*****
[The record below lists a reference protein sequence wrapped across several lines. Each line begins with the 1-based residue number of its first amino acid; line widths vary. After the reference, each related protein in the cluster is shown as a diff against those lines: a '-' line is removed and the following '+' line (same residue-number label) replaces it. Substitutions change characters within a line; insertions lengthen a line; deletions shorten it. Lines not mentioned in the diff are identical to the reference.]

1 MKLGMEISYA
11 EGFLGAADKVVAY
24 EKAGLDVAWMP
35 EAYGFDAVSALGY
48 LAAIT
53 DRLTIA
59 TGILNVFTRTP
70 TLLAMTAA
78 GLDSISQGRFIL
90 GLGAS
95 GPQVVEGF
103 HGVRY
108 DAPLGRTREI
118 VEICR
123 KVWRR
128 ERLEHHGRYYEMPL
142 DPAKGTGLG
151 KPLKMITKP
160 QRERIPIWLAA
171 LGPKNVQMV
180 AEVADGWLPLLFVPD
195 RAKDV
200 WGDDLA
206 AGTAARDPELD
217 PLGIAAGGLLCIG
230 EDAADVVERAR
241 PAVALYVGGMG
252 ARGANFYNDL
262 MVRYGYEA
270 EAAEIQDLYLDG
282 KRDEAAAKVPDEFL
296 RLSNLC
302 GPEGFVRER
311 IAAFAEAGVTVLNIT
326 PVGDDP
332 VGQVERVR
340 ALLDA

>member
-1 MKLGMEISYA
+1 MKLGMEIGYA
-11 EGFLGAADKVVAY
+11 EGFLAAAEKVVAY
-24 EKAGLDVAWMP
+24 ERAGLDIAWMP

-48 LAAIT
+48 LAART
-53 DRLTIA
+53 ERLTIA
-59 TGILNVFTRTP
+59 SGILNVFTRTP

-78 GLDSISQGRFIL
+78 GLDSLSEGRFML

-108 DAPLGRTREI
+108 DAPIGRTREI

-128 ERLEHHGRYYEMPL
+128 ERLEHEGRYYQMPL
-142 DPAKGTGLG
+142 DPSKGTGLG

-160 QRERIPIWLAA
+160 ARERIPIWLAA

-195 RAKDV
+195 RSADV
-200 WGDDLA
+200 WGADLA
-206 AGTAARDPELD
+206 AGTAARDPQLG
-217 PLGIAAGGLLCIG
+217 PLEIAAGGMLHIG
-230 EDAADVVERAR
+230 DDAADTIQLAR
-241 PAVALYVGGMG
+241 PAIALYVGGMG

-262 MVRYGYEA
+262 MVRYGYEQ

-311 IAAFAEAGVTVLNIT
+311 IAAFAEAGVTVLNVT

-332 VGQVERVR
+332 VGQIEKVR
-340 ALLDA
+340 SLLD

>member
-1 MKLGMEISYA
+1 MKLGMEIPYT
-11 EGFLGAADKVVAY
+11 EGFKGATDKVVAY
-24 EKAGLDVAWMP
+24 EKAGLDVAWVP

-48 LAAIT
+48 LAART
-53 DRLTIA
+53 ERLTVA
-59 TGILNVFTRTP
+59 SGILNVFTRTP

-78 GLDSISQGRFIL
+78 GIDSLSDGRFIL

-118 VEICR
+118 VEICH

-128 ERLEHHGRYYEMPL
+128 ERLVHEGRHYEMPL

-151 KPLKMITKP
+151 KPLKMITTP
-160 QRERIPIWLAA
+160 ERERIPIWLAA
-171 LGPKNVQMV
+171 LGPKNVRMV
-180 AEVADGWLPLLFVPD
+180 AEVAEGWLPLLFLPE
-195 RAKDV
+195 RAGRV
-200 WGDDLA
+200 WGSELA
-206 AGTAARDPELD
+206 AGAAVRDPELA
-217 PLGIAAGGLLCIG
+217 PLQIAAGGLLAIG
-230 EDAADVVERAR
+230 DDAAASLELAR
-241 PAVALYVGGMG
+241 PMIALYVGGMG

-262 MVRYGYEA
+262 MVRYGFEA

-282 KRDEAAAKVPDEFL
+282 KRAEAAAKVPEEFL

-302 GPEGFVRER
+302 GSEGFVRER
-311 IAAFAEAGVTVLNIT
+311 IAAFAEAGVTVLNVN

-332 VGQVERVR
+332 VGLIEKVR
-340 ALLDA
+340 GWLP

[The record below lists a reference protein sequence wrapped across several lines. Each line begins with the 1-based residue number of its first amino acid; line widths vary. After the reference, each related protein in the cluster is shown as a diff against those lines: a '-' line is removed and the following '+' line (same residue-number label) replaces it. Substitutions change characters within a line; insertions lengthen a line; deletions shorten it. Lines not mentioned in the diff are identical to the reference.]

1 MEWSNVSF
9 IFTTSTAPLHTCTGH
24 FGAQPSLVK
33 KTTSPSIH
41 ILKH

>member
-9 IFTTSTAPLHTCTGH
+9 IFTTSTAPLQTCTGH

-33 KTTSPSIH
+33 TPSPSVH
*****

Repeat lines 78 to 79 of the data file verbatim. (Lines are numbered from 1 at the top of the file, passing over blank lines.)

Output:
-332 VGQVERVR
+332 VGQIEKVR